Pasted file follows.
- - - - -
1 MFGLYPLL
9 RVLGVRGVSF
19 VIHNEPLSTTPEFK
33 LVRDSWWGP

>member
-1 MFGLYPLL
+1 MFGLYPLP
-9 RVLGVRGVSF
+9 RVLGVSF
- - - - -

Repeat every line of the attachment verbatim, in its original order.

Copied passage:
1 MFGLYPLL
9 RVLGVRGVSF
19 VIHNEPLSTTPEFK
33 LVRDSWWGP

>member
-1 MFGLYPLL
+1 MFGLYPLP
-9 RVLGVRGVSF
+9 RVLGVSF